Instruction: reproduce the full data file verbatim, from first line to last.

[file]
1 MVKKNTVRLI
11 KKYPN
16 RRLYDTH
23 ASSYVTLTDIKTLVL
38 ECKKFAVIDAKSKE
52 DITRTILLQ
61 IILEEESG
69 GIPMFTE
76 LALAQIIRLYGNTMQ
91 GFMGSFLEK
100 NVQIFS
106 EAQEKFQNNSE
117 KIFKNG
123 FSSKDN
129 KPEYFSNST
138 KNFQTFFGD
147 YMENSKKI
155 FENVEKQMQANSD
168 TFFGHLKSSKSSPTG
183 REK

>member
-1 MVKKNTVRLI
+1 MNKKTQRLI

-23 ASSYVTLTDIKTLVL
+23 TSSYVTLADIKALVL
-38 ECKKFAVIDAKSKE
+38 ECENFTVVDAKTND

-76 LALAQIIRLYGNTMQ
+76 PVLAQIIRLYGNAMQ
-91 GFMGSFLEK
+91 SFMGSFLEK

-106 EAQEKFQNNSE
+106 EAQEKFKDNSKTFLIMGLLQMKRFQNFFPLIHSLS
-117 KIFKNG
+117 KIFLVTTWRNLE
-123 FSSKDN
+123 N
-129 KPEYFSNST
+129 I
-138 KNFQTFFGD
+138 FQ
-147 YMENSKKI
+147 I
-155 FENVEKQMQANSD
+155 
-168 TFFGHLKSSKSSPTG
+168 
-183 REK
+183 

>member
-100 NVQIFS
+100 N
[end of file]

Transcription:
1 MVKKNTVRLI
11 KKYPN
16 RRLYDTH
23 ASSYVTLTDIKTLVL
38 ECKKFAVIDAKSKE
52 DITRTILLQ
61 IILEEESG
69 GIPMFTE
76 LALAQIIRLYGNTMQ
91 GFMGSFLEK
100 NVQIFS
106 EAQEKFQNNSE
117 KIFKNG
123 FSSKDN
129 KPEYFSNST
138 KNFQTFFGD
147 YMENSKKI
155 FENVEKQMQANSD
168 TFFGHLKSSKSSPTG
183 REK

>member
-1 MVKKNTVRLI
+1 MNKKTQRLI

-23 ASSYVTLTDIKTLVL
+23 TSSYVTLADIKALVL
-38 ECKKFAVIDAKSKE
+38 ECENFTVVDAKTND

-76 LALAQIIRLYGNTMQ
+76 PVLAQIIRLYGNAMQ
-91 GFMGSFLEK
+91 SFMGSFLEK

-106 EAQEKFQNNSE
+106 EAQEKFKDNSKTFLIMGLLQMKRFQNFFPLIHSLS
-117 KIFKNG
+117 KIFLVTTWRNLE
-123 FSSKDN
+123 N
-129 KPEYFSNST
+129 I
-138 KNFQTFFGD
+138 FQ
-147 YMENSKKI
+147 I
-155 FENVEKQMQANSD
+155 
-168 TFFGHLKSSKSSPTG
+168 
-183 REK
+183 

>member
-100 NVQIFS
+100 N